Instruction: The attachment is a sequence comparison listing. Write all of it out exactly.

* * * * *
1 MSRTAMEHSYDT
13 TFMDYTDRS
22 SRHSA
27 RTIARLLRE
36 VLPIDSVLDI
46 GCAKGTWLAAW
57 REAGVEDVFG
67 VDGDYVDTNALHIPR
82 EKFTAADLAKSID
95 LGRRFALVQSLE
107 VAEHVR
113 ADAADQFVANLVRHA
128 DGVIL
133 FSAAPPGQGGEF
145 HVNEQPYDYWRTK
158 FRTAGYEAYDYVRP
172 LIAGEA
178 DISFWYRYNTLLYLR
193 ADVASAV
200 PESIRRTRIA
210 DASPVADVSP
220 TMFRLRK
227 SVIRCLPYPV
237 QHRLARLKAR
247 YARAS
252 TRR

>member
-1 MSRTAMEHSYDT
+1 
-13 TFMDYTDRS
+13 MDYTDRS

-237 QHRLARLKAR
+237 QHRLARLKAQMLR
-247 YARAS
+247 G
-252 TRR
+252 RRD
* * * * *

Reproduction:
1 MSRTAMEHSYDT
13 TFMDYTDRS
22 SRHSA
27 RTIARLLRE
36 VLPIDSVLDI
46 GCAKGTWLAAW
57 REAGVEDVFG
67 VDGDYVDTNALHIPR
82 EKFTAADLAKSID
95 LGRRFALVQSLE
107 VAEHVR
113 ADAADQFVANLVRHA
128 DGVIL
133 FSAAPPGQGGEF
145 HVNEQPYDYWRTK
158 FRTAGYEAYDYVRP
172 LIAGEA
178 DISFWYRYNTLLYLR
193 ADVASAV
200 PESIRRTRIA
210 DASPVADVSP
220 TMFRLRK
227 SVIRCLPYPV
237 QHRLARLKAR
247 YARAS
252 TRR

>member
-1 MSRTAMEHSYDT
+1 
-13 TFMDYTDRS
+13 MDYTDRS

-237 QHRLARLKAR
+237 QHRLARLKAQMLR
-247 YARAS
+247 G
-252 TRR
+252 RRD